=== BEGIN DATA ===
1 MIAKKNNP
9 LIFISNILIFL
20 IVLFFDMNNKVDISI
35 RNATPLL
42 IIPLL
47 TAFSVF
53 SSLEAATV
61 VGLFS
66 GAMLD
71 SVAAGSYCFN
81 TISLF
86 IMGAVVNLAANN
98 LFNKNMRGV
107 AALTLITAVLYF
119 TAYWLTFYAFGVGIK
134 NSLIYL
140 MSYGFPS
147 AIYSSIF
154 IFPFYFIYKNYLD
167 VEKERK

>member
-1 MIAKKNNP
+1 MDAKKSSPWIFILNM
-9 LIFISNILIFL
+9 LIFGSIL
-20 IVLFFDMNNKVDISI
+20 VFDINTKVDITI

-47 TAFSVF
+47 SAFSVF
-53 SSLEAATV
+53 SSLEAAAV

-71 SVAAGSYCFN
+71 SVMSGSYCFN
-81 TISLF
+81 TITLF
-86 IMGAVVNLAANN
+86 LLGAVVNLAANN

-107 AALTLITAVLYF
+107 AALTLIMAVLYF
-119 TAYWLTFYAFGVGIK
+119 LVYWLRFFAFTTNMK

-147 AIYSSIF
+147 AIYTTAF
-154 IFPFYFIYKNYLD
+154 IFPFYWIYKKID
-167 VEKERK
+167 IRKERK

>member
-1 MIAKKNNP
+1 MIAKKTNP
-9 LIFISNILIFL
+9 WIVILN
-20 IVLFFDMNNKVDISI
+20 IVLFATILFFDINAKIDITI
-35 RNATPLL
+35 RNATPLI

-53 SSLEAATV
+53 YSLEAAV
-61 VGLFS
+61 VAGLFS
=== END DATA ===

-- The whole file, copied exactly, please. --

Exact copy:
1 MIAKKNNP
9 LIFISNILIFL
20 IVLFFDMNNKVDISI
35 RNATPLL
42 IIPLL
47 TAFSVF
53 SSLEAATV
61 VGLFS
66 GAMLD
71 SVAAGSYCFN
81 TISLF
86 IMGAVVNLAANN
98 LFNKNMRGV
107 AALTLITAVLYF
119 TAYWLTFYAFGVGIK
134 NSLIYL
140 MSYGFPS
147 AIYSSIF
154 IFPFYFIYKNYLD
167 VEKERK

>member
-1 MIAKKNNP
+1 MDAKKSSPWIFILNM
-9 LIFISNILIFL
+9 LIFGSIL
-20 IVLFFDMNNKVDISI
+20 VFDINTKVDITI

-47 TAFSVF
+47 SAFSVF
-53 SSLEAATV
+53 SSLEAAAV

-71 SVAAGSYCFN
+71 SVMSGSYCFN
-81 TISLF
+81 TITLF
-86 IMGAVVNLAANN
+86 LLGAVVNLAANN

-107 AALTLITAVLYF
+107 AALTLIMAVLYF
-119 TAYWLTFYAFGVGIK
+119 LVYWLRFFAFTTNMK

-147 AIYSSIF
+147 AIYTTAF
-154 IFPFYFIYKNYLD
+154 IFPFYWIYKKID
-167 VEKERK
+167 IRKERK

>member
-1 MIAKKNNP
+1 MIAKKTNP
-9 LIFISNILIFL
+9 WIVILN
-20 IVLFFDMNNKVDISI
+20 IVLFATILFFDINAKIDITI
-35 RNATPLL
+35 RNATPLI

-53 SSLEAATV
+53 YSLEAAV
-61 VGLFS
+61 VAGLFS